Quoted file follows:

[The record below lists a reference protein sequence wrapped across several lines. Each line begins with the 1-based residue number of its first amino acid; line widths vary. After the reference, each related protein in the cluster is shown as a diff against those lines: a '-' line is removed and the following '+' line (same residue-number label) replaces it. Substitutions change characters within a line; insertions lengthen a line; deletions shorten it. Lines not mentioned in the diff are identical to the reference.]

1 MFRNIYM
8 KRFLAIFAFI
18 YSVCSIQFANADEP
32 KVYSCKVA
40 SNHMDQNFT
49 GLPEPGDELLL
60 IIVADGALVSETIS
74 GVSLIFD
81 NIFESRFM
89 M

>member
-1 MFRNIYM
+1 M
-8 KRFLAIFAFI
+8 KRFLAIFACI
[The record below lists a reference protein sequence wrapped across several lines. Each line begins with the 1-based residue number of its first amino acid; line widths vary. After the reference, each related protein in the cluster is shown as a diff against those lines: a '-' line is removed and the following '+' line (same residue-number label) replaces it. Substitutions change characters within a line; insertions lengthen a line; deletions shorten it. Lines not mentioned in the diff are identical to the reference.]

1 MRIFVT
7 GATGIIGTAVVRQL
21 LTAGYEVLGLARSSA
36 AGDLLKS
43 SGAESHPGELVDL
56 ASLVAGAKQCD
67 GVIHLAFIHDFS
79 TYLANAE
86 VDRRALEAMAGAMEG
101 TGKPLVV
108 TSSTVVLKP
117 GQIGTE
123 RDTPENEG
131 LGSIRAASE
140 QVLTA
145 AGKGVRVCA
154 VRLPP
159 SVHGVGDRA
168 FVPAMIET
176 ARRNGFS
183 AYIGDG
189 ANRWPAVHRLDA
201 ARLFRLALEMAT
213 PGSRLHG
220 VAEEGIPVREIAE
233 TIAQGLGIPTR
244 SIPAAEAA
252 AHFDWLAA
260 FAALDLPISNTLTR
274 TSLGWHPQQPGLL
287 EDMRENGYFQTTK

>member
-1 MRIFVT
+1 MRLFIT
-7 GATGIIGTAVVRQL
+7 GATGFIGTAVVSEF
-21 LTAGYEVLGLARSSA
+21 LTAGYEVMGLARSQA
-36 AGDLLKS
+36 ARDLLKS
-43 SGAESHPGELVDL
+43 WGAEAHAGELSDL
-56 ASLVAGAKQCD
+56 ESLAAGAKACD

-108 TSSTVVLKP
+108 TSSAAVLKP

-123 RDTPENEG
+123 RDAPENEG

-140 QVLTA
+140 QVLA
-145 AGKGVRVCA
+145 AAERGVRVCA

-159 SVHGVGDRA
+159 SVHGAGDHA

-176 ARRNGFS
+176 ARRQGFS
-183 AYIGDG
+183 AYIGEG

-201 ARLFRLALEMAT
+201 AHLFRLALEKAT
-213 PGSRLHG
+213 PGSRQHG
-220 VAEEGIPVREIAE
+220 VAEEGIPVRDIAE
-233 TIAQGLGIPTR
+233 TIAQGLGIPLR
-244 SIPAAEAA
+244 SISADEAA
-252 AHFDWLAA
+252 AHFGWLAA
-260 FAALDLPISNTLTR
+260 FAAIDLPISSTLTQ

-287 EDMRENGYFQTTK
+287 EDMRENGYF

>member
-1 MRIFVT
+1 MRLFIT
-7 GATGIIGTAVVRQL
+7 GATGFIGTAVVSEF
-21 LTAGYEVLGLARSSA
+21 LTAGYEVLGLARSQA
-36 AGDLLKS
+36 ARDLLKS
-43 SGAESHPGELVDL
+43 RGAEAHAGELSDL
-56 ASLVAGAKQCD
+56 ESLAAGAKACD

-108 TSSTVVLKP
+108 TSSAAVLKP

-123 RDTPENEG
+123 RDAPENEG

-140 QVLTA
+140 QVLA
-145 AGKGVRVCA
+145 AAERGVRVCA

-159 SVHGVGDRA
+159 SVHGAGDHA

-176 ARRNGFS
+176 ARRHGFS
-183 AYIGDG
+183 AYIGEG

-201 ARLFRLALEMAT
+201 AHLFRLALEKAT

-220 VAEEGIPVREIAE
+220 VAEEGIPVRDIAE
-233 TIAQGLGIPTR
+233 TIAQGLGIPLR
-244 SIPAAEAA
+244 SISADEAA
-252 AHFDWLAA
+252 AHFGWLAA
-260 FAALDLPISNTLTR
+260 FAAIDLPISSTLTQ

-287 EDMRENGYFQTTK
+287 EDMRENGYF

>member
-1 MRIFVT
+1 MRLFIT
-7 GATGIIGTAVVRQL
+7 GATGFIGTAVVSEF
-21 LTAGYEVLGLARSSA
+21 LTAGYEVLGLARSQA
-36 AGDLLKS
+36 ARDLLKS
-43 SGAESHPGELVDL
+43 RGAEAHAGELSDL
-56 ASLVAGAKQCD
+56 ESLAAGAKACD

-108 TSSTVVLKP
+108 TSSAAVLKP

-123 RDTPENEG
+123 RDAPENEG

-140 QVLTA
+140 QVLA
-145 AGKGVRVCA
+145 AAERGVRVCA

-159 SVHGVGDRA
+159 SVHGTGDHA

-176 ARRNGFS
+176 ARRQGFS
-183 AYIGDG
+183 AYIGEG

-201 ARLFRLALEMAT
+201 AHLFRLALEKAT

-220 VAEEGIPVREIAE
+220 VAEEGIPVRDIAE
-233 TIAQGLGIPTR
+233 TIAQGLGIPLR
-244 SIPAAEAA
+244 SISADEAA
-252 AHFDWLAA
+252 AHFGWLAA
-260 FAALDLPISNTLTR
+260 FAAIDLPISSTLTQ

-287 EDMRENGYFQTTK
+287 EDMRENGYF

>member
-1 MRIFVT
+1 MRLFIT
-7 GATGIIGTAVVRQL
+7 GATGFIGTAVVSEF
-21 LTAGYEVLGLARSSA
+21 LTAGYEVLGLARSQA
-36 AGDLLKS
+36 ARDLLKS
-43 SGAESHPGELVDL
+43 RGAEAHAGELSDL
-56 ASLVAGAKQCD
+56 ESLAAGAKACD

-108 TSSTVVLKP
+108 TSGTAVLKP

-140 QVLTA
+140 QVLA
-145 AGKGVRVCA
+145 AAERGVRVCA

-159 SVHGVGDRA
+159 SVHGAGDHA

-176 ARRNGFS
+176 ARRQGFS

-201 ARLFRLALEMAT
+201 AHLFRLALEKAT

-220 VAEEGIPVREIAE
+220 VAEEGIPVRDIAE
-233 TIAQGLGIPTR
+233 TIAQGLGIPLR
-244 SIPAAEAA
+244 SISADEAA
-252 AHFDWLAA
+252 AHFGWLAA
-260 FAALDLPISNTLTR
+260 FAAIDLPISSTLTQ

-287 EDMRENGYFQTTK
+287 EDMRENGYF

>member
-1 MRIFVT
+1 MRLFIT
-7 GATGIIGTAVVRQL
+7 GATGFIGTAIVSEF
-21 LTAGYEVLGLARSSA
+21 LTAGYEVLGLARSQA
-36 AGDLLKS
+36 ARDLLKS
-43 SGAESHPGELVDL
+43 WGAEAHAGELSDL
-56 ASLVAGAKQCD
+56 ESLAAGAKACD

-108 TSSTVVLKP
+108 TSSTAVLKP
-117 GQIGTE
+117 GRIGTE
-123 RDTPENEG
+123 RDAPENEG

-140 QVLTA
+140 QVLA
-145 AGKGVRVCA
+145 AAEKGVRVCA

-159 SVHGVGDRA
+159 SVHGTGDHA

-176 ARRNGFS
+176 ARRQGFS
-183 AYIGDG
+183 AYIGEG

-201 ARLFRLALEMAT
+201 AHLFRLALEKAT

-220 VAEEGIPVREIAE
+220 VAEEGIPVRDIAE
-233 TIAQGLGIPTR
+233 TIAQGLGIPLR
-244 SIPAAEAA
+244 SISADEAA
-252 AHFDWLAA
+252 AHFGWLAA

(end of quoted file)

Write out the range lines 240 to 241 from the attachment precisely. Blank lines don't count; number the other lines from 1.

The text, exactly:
-201 ARLFRLALEMAT
+201 AHLFRLALEKAT